Irish cocaine use fourth in EU

IRELAND has the fourth highest use of cocaine in the EU, according to the European Monitoring Centre for Drugs and Drug Addiction (EMCDDA) report.

The agency said use of cocaine among young adults (15-34) last year was “particularly high” in Britain, Spain, Italy, Ireland and Denmark.

It said recent surveys showed cocaine use continued to rise in seven states, including Ireland.

Lifetime rates of cocaine usage for 15-34 year olds in Ireland increased from 5% in 2003 to 8% in 2007, while last year use increased from 2% to 3%.

The EMCDDA 2008 annual report said that among an even younger age group — 15-24 years — Ireland moved into third place for cocaine use last year, ahead of Denmark and Italy.

Britain and Spain have by far the highest use of cocaine across all age groups and time periods.

Dr Jean Long of the Health Research Board said Ireland was among the “high prevalence” nations.

“Ireland’s increased cocaine problem is the result of a number of factors including availability, price, affluence, a young population and geography — we are in a group of countries most affected by the supply chain,” she said.

The EMCDDA said the global production of cocaine in Columbia, Peru and Bolivia remained high despite massive efforts to destroy coca crops.

The agency said both the number and quantity of cocaine seized in Europe had increased dramatically, with 17% of global cocaine production intercepted in Europe in 2006, compared with 8% in 2000.

Dr Long said the number of cocaine seizures in Ireland rose from 515 in 2003 to 1,500 in 2006.

The report said the number of new clients with cocaine problems seeking treatment in the EU increased from 13,000 in 2002 to 30,000 in 2006.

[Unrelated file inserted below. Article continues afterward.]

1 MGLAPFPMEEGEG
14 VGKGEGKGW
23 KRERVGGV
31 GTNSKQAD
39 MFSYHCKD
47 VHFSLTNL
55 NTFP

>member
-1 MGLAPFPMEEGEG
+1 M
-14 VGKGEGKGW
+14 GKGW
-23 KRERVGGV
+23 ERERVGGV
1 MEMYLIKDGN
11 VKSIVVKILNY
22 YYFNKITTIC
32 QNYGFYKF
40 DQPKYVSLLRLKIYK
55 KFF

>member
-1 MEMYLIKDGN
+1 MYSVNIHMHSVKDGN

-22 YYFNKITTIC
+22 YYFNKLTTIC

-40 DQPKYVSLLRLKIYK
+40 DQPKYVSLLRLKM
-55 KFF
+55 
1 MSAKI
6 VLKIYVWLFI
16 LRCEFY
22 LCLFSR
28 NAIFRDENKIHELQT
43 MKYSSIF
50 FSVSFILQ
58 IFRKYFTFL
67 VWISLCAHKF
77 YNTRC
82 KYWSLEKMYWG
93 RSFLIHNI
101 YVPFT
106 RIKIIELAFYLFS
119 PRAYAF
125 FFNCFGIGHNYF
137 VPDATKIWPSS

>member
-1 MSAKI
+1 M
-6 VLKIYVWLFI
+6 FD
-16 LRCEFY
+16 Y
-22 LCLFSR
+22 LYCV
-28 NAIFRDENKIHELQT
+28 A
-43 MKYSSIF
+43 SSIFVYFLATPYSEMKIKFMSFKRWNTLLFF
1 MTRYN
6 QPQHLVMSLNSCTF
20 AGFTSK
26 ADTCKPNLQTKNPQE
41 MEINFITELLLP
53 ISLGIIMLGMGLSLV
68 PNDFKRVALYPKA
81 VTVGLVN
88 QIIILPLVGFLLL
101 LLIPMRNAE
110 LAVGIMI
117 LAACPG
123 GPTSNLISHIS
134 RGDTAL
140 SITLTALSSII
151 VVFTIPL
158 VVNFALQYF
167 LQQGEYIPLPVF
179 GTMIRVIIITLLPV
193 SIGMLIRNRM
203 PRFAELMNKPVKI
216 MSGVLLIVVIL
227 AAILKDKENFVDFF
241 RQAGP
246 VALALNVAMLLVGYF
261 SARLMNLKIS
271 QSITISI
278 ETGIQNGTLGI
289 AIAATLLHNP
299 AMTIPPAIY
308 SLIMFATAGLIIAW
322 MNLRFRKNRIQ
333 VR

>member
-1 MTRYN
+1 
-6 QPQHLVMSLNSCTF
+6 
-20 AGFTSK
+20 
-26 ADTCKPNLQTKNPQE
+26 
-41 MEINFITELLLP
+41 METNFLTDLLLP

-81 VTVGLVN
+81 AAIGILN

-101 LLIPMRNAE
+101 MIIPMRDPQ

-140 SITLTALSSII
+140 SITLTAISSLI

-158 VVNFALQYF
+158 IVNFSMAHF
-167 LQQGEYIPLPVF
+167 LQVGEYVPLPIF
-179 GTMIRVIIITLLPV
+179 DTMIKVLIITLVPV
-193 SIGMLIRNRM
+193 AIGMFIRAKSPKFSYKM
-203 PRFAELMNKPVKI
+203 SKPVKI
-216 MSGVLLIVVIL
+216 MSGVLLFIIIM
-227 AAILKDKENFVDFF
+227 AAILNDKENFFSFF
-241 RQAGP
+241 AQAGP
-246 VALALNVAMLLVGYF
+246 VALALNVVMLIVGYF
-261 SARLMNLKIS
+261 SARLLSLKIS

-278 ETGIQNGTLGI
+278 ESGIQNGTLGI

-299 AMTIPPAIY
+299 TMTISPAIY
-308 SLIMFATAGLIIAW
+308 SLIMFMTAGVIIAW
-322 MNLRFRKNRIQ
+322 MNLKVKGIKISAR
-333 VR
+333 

Dr Long said this was reflected in Ireland, with new cocaine cases rising from 81 in 2001 to 770 in 2007.

The EMCDDA said there were 500 deaths caused by cocaine in 2006. Dr Long said there were 34 deaths involving cocaine in Ireland in 2005.

The EU report said the emergence of west Africa as a trafficking route was of particular concern, with almost a quarter of European cocaine seizures having come from there.

“It is the dramatic increase in trafficking via the west Africa route that is thought to have contributed to increased availability and falling cocaine prices in Europe,” it said.

The head of the drug unit at the European Commission, Carel Edwards, said trafficking along west Africa was a “serious problem” and that Latin American cartels were targeting this route in a “systematic way”.

But he said a new EU law enforcement coordination unit (MAOC-N) had seized 30 tonnes of cocaine in its first year and that this was “beginning to hurt the traffickers”.

The report noted that between 80% and 90% of adults who had used cocaine at least once had not used it in the past month, a pattern reflected in Ireland.

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